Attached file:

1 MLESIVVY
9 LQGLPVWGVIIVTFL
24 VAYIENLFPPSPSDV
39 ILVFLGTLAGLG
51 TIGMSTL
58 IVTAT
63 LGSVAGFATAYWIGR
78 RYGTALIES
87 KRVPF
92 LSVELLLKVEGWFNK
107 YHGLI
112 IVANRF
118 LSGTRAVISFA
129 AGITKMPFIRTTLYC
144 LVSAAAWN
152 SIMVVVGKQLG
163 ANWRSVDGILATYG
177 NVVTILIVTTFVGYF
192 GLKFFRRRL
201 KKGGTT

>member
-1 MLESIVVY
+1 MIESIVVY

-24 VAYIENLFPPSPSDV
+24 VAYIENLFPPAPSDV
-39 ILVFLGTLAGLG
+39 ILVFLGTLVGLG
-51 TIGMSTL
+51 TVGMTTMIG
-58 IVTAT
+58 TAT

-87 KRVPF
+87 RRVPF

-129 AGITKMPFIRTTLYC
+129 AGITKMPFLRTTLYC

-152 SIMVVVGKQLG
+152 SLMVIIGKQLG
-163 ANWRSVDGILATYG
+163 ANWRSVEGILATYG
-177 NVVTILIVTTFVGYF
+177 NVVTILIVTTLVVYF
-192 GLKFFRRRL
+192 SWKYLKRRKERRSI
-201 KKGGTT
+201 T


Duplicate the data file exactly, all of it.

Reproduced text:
1 MLESIVVY
9 LQGLPVWGVIIVTFL
24 VAYIENLFPPSPSDV
39 ILVFLGTLAGLG
51 TIGMSTL
58 IVTAT
63 LGSVAGFATAYWIGR
78 RYGTALIES
87 KRVPF
92 LSVELLLKVEGWFNK
107 YHGLI
112 IVANRF
118 LSGTRAVISFA
129 AGITKMPFIRTTLYC
144 LVSAAAWN
152 SIMVVVGKQLG
163 ANWRSVDGILATYG
177 NVVTILIVTTFVGYF
192 GLKFFRRRL
201 KKGGTT

>member
-1 MLESIVVY
+1 MIESIVVY

-24 VAYIENLFPPSPSDV
+24 VAYIENLFPPAPSDV
-39 ILVFLGTLAGLG
+39 ILVFLGTLVGLG
-51 TIGMSTL
+51 TVGMTTMIG
-58 IVTAT
+58 TAT

-87 KRVPF
+87 RRVPF

-129 AGITKMPFIRTTLYC
+129 AGITKMPFLRTTLYC

-152 SIMVVVGKQLG
+152 SLMVIIGKQLG
-163 ANWRSVDGILATYG
+163 ANWRSVEGILATYG
-177 NVVTILIVTTFVGYF
+177 NVVTILIVTTLVVYF
-192 GLKFFRRRL
+192 SWKYLKRRKERRSI
-201 KKGGTT
+201 T